Carol Tavris and Elliot Aronson. Mistakes Were Made (but not by me): Why We Justify Foolish Beliefs, Bad Decisions, and Hurtful Acts. Orlando: Harcourt, Inc., 2007.
Tavris and Aronson explore how and why we “justify ourselves and avoid taking responsibility for any actions that turn out to be harmful, immoral, or stupid.” [p. 2] They demonstrate the role confirmation bias plays in how we suss out what is and is not true. They point out that we each have “blind spots”–prejudices, for example–in the way we view the world. They examine the way that we construct our own memories, so that what we “remember” is not necessarily what happened, but what is consistent with certain narratives we adopt to explain ourselves. They look at the strategies we use to deny our own role in our mistakes. In the last chapter they look at ways to go beyond the self-serving self-justification.
When I Google this book, the reviews praise it to the nines. One partial exception, a review at Metapsychology Online, praises it only to the eights, listing a few of what the review’s author sees as its ultimately inconsequential weaknesses I agree that this book is overall good and should be read.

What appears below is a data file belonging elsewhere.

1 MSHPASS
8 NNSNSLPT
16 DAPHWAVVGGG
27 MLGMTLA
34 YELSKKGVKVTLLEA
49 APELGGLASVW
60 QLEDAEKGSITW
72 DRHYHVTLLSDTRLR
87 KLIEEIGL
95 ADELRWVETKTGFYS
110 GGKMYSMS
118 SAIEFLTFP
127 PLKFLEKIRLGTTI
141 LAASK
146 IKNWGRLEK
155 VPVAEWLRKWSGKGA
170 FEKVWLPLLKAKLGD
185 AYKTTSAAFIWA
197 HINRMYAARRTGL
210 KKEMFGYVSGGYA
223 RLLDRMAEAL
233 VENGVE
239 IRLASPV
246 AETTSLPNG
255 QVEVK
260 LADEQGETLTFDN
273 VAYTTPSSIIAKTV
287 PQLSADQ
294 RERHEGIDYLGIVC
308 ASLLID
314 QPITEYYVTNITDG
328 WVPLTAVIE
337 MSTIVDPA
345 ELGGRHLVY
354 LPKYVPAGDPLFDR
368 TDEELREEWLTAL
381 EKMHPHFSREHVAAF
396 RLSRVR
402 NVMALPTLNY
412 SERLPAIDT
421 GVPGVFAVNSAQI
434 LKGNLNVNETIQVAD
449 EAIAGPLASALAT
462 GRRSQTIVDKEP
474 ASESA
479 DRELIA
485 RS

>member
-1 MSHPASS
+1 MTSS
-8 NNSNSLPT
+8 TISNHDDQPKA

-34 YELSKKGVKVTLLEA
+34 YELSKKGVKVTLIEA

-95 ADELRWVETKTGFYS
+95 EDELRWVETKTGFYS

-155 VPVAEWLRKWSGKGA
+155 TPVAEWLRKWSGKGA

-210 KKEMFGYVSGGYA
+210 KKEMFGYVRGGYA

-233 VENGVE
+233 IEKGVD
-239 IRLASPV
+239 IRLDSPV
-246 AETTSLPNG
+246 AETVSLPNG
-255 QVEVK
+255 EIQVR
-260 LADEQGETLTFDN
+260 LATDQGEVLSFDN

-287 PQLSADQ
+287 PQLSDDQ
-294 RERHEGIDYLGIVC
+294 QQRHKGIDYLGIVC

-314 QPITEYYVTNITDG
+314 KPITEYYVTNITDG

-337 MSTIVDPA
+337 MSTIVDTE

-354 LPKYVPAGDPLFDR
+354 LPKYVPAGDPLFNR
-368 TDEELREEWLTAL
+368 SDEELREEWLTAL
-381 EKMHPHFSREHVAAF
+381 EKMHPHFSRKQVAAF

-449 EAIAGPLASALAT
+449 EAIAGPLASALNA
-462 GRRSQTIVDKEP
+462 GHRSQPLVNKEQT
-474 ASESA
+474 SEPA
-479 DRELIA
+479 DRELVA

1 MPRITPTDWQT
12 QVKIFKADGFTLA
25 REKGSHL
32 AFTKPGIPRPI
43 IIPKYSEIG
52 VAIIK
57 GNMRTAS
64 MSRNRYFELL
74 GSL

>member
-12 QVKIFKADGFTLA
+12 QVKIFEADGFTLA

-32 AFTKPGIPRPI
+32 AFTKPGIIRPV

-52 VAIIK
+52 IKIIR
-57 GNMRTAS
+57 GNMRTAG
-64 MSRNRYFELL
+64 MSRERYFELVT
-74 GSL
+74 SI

The book doesn’t deserve that much praise. I found its authors’ approach frustrating and at times misleading. Tavris and Aronson don’t acknowledge the paradoxes of their argument, and they oversimplify what strike me as complicated processes. None of that invalidates the points they make. But if they had shown a little more introspection and more willingness to acknowledge counterarguments, their book would have been richer.
The paradox of “recovered memories”
I suspect most readers of this blog know about the “recovered memories” fad in psychoanalysis. In the 1980s and into the 1990s, a large number of therapists argued that victims of childhood and adolescent sexual abuse commonly repressed their memories of that abuse. Therapy could “recover” those memories, these therapists said, and they helped increasing numbers of clients to “recover” sexual abuse that later turned out to be false.